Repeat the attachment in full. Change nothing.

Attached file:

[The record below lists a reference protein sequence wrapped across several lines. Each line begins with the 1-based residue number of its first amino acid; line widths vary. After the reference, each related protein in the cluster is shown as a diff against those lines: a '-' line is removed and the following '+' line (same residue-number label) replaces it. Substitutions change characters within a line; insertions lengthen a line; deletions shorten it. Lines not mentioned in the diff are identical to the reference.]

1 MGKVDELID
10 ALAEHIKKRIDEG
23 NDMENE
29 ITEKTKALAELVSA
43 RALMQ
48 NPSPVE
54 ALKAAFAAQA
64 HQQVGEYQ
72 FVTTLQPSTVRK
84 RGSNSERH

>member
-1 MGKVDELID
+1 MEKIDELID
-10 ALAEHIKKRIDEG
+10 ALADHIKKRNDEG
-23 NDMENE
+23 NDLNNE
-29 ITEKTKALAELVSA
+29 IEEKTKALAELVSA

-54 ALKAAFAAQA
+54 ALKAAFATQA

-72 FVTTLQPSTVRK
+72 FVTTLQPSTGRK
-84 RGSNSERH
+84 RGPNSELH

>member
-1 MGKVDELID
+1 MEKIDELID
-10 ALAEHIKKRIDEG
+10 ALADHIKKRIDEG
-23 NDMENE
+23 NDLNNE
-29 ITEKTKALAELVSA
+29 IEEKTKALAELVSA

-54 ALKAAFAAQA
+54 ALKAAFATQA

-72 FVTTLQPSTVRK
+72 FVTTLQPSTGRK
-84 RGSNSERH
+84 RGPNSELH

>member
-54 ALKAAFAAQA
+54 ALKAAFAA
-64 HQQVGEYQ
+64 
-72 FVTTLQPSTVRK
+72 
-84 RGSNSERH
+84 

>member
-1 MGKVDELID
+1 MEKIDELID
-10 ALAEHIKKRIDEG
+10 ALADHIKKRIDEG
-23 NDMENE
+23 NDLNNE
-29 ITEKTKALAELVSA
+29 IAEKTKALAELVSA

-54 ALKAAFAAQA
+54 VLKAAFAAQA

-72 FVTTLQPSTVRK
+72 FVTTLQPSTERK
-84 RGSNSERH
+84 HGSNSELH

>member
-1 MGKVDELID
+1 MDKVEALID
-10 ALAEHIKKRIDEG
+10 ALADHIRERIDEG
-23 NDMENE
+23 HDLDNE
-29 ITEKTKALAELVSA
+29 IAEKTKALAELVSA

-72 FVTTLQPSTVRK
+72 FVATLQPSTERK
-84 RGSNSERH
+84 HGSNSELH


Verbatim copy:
[The record below lists a reference protein sequence wrapped across several lines. Each line begins with the 1-based residue number of its first amino acid; line widths vary. After the reference, each related protein in the cluster is shown as a diff against those lines: a '-' line is removed and the following '+' line (same residue-number label) replaces it. Substitutions change characters within a line; insertions lengthen a line; deletions shorten it. Lines not mentioned in the diff are identical to the reference.]

1 MGKVDELID
10 ALAEHIKKRIDEG
23 NDMENE
29 ITEKTKALAELVSA
43 RALMQ
48 NPSPVE
54 ALKAAFAAQA
64 HQQVGEYQ
72 FVTTLQPSTVRK
84 RGSNSERH

>member
-1 MGKVDELID
+1 MEKIDELID
-10 ALAEHIKKRIDEG
+10 ALADHIKKRNDEG
-23 NDMENE
+23 NDLNNE
-29 ITEKTKALAELVSA
+29 IEEKTKALAELVSA

-54 ALKAAFAAQA
+54 ALKAAFATQA

-72 FVTTLQPSTVRK
+72 FVTTLQPSTGRK
-84 RGSNSERH
+84 RGPNSELH

>member
-1 MGKVDELID
+1 MEKIDELID
-10 ALAEHIKKRIDEG
+10 ALADHIKKRIDEG
-23 NDMENE
+23 NDLNNE
-29 ITEKTKALAELVSA
+29 IEEKTKALAELVSA

-54 ALKAAFAAQA
+54 ALKAAFATQA

-72 FVTTLQPSTVRK
+72 FVTTLQPSTGRK
-84 RGSNSERH
+84 RGPNSELH

>member
-54 ALKAAFAAQA
+54 ALKAAFAA
-64 HQQVGEYQ
+64 
-72 FVTTLQPSTVRK
+72 
-84 RGSNSERH
+84 

>member
-1 MGKVDELID
+1 MEKIDELID
-10 ALAEHIKKRIDEG
+10 ALADHIKKRIDEG
-23 NDMENE
+23 NDLNNE
-29 ITEKTKALAELVSA
+29 IAEKTKALAELVSA

-54 ALKAAFAAQA
+54 VLKAAFAAQA

-72 FVTTLQPSTVRK
+72 FVTTLQPSTERK
-84 RGSNSERH
+84 HGSNSELH

>member
-1 MGKVDELID
+1 MDKVEALID
-10 ALAEHIKKRIDEG
+10 ALADHIRERIDEG
-23 NDMENE
+23 HDLDNE
-29 ITEKTKALAELVSA
+29 IAEKTKALAELVSA

-72 FVTTLQPSTVRK
+72 FVATLQPSTERK
-84 RGSNSERH
+84 HGSNSELH